The Boeing (BA) - Get Boeing Company Report bulls who have flown away from the name have good reason to return.

After a stellar 2017, shares of the airplane maker have dropped 1.2% over the last six months on fears that a U.S. trade war with China would weigh on the company's results. Boeing didn't help its short-term investment case when it reported second quarter results in July. 

Boeing cut its defense operating margins and its full-year earnings guidance didn't meet analysts' expectations, even though the company reported strong second-quarter results and raised revenue guidance.

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Even still, now may be an opportune time for longer term investors to consider jumping into Boeing.

The Catalysts

According to Credit Suisse analyst Robert Spigarn, there are several catalysts ahead for Boeing that could lift the stock to $455 a share. Shares currently trade at $338.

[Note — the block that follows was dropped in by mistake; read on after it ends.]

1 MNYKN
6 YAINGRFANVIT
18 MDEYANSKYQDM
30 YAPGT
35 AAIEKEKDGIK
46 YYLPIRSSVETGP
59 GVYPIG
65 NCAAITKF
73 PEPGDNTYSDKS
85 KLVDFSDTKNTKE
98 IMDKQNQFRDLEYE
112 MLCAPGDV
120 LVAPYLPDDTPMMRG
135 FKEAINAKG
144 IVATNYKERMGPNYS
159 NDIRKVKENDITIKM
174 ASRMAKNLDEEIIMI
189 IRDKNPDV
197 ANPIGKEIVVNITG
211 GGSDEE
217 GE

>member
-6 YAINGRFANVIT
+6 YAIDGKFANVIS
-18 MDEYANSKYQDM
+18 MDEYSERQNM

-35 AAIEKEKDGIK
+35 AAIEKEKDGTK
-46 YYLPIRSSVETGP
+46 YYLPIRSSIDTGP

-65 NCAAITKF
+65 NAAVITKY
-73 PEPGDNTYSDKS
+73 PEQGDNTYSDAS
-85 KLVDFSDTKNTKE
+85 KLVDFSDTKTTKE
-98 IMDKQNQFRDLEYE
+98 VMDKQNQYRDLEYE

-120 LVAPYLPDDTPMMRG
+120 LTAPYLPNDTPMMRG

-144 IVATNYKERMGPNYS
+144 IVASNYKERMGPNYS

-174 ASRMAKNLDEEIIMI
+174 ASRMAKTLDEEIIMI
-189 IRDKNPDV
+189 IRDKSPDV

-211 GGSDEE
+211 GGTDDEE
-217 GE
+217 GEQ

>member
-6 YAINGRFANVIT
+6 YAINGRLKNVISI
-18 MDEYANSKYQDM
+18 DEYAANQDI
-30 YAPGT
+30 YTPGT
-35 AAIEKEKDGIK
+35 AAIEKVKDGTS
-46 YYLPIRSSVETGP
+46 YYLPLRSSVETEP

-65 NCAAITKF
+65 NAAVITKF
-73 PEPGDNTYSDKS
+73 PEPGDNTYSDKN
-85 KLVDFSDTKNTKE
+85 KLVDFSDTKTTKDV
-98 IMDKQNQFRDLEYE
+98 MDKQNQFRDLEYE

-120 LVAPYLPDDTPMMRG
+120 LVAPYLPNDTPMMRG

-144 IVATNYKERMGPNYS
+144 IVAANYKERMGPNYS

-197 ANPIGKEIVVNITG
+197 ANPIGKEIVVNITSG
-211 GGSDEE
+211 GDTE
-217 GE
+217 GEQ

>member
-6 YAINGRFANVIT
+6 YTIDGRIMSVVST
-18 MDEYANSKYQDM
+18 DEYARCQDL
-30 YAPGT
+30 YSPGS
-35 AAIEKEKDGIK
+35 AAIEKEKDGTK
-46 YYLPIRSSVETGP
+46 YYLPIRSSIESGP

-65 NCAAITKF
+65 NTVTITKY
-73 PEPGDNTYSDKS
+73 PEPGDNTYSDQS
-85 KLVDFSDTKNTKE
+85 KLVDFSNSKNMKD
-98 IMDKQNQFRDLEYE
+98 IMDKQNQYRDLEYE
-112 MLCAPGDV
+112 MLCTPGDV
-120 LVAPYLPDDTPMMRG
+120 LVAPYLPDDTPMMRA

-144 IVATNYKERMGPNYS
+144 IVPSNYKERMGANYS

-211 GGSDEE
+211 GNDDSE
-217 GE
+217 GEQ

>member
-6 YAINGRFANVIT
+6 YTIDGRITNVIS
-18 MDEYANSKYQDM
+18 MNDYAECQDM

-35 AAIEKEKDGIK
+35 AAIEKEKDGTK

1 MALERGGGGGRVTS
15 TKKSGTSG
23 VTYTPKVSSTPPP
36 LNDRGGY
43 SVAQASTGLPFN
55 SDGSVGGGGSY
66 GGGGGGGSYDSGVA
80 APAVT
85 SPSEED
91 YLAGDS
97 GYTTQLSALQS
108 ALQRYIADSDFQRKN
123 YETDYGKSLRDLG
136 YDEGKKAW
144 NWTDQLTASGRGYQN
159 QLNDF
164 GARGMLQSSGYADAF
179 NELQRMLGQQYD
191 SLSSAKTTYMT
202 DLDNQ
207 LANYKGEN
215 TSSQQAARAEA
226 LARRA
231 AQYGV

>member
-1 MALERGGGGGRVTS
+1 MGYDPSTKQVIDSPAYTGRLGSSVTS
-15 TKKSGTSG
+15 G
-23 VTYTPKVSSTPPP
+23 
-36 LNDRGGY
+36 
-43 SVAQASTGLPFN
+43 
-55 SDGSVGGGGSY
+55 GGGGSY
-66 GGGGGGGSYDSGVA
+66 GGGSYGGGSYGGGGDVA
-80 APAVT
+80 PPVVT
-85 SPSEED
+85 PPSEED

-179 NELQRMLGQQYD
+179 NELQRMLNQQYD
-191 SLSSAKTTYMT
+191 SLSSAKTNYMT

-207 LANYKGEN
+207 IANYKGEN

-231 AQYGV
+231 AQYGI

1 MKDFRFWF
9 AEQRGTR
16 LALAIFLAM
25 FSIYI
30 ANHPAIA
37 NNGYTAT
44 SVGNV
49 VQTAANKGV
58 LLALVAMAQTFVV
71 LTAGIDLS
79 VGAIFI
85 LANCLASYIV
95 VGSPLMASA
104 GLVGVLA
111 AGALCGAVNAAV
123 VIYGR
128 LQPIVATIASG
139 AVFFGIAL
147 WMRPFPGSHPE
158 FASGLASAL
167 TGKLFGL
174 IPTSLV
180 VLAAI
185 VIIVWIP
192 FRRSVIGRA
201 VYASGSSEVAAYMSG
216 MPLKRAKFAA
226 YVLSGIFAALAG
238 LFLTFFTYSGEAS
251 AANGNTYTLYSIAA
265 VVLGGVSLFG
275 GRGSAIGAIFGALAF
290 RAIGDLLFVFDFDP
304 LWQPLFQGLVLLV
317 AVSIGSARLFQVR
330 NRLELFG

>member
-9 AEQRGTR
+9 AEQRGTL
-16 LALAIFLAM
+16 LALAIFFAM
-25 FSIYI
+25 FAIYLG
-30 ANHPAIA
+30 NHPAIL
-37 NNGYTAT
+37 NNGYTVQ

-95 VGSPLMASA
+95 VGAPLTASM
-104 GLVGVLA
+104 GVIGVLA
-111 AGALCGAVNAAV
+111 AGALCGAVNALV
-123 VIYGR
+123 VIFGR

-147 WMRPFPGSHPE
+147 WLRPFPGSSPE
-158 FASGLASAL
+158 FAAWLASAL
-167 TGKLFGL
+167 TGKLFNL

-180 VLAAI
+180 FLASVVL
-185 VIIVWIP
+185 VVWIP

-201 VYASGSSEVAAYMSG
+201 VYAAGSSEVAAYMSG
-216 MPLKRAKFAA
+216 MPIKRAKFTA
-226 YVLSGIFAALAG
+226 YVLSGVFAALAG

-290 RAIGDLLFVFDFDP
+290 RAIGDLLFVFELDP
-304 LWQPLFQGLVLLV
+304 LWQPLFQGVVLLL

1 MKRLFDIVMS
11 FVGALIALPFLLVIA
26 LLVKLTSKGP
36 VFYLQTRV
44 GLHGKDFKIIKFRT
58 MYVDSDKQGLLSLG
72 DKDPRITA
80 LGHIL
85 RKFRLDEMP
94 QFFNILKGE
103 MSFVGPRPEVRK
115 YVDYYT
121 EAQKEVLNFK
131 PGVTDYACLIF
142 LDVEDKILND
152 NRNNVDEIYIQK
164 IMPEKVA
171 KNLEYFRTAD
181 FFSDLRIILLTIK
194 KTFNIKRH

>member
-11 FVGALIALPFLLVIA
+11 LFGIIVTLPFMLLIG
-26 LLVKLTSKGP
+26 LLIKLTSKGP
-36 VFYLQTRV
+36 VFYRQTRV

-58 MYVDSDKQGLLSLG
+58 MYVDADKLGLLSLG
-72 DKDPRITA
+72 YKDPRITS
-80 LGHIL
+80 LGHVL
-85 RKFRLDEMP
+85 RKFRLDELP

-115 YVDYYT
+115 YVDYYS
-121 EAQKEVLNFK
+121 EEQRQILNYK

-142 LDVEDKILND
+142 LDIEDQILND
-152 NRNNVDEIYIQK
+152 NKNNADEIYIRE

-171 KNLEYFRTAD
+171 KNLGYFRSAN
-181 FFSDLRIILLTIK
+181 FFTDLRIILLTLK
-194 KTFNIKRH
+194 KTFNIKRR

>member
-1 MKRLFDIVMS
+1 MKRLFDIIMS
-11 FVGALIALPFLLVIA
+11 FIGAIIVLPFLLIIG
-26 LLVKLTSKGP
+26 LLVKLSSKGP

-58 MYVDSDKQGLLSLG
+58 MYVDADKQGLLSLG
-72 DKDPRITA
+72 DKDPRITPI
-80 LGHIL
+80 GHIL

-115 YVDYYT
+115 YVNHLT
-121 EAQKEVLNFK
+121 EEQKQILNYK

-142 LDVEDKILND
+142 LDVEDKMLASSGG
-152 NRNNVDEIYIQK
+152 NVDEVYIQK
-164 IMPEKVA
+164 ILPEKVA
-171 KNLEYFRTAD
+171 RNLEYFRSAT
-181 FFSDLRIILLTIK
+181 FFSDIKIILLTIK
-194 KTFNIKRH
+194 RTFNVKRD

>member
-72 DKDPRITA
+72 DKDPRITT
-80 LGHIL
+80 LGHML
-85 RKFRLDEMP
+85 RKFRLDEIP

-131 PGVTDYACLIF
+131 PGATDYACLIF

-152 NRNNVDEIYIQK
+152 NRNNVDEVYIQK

Says Spigarn:

"We see scope for further multiple expansion as cycle concerns diminish with high traffic, and cyclicality abates with a growing service business. We also expect additional margin upside from management's focused strategy on cost control and service / lifecycle opportunities. In regard to our updated production rate forecasts, we keep 787 at 12/month, and keep 777 at 3.5/month, and an increase in 737, as we now model the rate rising to 57/month in 2019 (based on Boeing's stated intention), and we feel comfortable that the current backlog can support this rate through at least 2022. Separately, upcoming catalysts include the September 18-19 Investor Event in Charleston, South Carolina, as well as Q3 earnings in October, where Boeing will formally roll out financials for its new Boeing Global Services reporting segment."

What Spigarn fails to mention is a potential headline-driven boost to Boeing from the start of testing of Mars rockets.